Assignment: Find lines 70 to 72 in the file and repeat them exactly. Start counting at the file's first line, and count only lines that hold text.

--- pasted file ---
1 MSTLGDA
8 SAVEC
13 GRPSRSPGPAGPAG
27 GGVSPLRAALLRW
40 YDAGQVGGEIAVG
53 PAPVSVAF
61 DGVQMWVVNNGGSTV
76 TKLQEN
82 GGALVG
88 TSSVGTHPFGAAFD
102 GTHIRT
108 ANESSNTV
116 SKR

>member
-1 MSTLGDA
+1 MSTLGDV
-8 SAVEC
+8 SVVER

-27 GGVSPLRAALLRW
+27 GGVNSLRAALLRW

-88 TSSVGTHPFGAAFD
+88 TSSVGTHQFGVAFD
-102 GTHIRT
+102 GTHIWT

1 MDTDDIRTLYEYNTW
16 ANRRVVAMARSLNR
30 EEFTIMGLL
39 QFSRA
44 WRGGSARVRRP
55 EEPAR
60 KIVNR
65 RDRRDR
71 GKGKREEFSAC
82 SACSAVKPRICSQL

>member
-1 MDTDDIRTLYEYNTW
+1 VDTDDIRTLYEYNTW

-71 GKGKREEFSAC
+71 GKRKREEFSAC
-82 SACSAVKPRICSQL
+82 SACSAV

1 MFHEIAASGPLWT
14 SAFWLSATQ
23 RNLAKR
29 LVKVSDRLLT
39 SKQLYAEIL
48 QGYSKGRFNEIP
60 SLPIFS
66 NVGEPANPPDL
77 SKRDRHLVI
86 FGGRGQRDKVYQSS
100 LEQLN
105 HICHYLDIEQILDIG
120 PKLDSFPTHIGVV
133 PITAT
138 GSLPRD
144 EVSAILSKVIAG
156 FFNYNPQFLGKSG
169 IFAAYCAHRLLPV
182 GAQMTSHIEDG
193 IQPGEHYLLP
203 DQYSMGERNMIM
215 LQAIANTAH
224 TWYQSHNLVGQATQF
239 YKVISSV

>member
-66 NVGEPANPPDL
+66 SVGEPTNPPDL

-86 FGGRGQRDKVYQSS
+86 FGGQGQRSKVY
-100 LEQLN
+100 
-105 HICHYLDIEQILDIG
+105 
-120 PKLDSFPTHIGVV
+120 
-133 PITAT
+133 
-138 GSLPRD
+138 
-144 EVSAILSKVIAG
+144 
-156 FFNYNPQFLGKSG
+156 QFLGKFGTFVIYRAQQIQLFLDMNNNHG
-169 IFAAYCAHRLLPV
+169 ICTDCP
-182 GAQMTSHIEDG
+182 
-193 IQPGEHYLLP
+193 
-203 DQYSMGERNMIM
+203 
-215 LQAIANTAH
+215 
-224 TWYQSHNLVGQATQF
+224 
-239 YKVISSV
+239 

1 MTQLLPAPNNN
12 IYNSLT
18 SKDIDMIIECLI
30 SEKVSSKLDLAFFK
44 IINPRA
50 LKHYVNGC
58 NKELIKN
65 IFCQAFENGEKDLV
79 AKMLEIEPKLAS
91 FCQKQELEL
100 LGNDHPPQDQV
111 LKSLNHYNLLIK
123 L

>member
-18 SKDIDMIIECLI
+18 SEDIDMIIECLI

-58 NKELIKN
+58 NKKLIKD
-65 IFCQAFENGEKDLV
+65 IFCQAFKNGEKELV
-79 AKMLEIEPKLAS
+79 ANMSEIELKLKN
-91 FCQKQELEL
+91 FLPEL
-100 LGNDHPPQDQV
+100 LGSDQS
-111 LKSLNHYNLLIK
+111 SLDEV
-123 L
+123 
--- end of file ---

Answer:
+86 FGGQGQRSKVY
-100 LEQLN
+100 